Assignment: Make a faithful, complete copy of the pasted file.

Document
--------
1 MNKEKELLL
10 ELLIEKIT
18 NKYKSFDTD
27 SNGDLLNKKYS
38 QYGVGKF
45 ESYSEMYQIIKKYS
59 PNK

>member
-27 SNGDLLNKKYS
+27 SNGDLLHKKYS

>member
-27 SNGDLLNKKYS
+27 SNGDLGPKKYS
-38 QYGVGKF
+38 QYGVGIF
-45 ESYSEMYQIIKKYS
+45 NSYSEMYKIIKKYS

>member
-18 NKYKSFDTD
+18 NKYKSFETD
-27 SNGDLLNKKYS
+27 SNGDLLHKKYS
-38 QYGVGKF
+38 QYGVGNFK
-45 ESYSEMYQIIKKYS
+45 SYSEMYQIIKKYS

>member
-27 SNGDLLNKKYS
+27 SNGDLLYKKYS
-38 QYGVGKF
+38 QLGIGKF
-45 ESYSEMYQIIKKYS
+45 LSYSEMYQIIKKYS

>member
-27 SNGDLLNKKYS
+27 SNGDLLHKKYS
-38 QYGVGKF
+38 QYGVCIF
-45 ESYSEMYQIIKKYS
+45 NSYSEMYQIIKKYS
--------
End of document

1 MNKEKELLL
10 ELLIEKIT
18 NKYKSFDTD
27 SNGDLLNKKYS
38 QYGVGKF
45 ESYSEMYQIIKKYS
59 PNK

>member
-27 SNGDLLNKKYS
+27 SNGDLLHKKYS

>member
-27 SNGDLLNKKYS
+27 SNGDLGPKKYS
-38 QYGVGKF
+38 QYGVGIF
-45 ESYSEMYQIIKKYS
+45 NSYSEMYKIIKKYS

>member
-18 NKYKSFDTD
+18 NKYKSFETD
-27 SNGDLLNKKYS
+27 SNGDLLHKKYS
-38 QYGVGKF
+38 QYGVGNFK
-45 ESYSEMYQIIKKYS
+45 SYSEMYQIIKKYS

>member
-27 SNGDLLNKKYS
+27 SNGDLLYKKYS
-38 QYGVGKF
+38 QLGIGKF
-45 ESYSEMYQIIKKYS
+45 LSYSEMYQIIKKYS

>member
-27 SNGDLLNKKYS
+27 SNGDLLHKKYS
-38 QYGVGKF
+38 QYGVCIF
-45 ESYSEMYQIIKKYS
+45 NSYSEMYQIIKKYS